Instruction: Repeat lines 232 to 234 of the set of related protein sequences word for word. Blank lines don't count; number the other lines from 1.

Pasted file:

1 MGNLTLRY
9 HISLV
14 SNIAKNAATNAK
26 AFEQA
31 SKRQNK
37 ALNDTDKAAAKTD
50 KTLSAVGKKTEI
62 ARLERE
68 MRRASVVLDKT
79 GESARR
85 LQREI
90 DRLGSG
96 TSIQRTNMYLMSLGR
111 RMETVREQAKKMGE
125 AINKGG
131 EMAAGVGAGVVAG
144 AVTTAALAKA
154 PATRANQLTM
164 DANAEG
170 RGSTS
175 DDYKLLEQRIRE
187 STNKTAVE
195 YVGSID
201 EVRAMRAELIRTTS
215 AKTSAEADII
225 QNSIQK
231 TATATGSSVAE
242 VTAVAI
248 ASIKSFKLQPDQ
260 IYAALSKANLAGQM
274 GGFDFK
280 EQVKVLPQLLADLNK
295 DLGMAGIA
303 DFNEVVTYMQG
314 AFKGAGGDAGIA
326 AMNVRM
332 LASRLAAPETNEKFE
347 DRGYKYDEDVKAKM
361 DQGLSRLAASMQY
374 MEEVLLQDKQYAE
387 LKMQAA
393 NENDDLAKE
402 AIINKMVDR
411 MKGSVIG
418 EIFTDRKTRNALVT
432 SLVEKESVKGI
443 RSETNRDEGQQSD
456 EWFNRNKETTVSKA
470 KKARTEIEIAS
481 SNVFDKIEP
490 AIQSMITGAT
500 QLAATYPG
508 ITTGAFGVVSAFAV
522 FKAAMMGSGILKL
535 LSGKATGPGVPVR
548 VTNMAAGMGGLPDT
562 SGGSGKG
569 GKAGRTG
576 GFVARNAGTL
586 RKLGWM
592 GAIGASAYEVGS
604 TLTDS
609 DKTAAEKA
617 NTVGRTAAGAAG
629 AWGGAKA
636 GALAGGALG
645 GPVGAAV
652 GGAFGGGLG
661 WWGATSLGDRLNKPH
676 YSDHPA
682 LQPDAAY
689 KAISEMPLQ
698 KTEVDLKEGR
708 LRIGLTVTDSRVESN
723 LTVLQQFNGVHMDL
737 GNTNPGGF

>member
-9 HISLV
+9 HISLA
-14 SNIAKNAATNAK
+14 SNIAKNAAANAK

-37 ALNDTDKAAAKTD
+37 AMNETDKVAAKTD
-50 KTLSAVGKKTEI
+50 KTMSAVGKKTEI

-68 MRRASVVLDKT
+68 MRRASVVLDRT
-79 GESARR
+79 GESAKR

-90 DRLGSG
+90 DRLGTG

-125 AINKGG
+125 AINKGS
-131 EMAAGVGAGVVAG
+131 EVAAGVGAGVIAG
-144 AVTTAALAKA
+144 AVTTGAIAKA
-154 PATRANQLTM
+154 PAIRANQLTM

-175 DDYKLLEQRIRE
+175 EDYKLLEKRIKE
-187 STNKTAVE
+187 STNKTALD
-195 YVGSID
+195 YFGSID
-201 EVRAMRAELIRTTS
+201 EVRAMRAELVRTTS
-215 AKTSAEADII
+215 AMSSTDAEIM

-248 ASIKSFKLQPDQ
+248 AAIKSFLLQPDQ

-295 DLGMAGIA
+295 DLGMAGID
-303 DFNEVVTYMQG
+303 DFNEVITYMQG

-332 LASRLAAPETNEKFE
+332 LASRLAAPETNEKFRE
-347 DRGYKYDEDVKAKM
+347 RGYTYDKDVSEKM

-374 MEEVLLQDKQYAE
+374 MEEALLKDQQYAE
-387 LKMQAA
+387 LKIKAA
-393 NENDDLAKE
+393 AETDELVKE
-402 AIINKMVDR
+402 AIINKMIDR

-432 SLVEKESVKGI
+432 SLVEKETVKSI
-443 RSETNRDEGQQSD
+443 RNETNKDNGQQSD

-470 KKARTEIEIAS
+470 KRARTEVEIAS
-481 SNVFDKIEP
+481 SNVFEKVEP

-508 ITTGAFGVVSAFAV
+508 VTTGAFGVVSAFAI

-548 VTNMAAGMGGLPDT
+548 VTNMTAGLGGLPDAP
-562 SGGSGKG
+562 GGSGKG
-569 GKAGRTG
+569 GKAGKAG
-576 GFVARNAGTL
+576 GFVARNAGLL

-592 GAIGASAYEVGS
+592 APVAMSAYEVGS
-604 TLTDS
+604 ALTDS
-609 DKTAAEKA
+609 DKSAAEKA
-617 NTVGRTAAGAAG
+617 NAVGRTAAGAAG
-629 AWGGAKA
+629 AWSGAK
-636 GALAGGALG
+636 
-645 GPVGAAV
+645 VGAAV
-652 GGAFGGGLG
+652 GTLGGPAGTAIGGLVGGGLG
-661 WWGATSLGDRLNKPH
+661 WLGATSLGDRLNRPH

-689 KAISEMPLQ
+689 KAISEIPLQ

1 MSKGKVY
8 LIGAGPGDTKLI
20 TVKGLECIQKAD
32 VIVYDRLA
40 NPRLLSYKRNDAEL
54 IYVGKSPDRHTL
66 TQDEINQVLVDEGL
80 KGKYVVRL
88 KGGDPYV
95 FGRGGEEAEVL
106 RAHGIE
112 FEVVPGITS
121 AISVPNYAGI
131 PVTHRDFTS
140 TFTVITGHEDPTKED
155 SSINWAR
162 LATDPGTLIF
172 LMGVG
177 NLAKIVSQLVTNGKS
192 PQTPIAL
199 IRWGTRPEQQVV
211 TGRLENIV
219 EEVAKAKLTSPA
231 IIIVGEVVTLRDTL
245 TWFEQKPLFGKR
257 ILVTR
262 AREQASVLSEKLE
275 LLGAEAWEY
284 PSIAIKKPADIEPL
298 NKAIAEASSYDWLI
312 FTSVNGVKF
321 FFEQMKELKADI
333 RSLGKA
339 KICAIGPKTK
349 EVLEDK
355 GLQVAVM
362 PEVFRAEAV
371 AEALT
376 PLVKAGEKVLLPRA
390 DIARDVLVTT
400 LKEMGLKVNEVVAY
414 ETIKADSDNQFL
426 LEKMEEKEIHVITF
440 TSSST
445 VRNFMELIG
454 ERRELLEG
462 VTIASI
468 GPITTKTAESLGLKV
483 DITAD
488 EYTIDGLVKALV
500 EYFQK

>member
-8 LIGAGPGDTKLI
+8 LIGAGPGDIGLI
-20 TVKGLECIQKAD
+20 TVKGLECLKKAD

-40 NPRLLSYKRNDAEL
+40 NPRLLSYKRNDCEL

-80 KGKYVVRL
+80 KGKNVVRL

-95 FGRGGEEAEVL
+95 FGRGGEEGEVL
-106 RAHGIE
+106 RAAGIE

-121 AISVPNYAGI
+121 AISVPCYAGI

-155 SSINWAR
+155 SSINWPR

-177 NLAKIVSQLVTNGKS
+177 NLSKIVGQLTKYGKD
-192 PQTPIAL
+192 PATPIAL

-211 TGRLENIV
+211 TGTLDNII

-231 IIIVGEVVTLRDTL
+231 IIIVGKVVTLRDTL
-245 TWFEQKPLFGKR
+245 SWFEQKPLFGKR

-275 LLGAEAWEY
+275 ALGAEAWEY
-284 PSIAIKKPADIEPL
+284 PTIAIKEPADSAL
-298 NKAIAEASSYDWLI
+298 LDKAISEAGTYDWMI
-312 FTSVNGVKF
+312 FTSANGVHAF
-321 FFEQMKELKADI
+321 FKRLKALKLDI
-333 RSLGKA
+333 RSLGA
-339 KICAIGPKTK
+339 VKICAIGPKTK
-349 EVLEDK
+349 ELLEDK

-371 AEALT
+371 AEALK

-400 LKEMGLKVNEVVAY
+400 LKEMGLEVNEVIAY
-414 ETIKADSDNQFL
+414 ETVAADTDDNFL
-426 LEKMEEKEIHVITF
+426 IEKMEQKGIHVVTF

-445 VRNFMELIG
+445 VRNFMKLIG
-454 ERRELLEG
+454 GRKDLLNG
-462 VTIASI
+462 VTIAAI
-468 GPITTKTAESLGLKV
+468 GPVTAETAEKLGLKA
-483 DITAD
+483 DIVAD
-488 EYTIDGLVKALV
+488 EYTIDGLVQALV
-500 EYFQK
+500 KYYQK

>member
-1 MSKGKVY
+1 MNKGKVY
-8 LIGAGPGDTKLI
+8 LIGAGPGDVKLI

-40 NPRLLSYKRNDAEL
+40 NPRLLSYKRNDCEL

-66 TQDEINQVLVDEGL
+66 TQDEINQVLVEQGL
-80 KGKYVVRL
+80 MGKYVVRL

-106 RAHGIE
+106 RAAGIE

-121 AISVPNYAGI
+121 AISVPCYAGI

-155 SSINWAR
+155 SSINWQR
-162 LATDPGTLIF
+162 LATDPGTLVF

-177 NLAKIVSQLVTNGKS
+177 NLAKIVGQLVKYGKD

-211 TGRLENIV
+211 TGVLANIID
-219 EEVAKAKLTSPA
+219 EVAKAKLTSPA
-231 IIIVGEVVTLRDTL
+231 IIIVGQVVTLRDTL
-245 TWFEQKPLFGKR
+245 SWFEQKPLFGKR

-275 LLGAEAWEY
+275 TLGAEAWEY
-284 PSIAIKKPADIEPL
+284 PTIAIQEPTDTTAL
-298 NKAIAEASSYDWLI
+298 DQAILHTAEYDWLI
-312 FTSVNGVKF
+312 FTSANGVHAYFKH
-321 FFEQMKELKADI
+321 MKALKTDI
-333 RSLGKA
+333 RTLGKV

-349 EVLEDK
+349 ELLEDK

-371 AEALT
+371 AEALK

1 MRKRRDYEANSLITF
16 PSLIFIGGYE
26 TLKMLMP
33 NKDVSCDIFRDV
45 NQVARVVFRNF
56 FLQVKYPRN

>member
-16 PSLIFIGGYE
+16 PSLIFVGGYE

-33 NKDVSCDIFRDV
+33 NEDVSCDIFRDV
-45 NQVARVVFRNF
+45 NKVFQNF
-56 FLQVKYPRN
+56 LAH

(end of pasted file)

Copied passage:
-155 SSINWAR
+155 SSINWPR

-177 NLAKIVSQLVTNGKS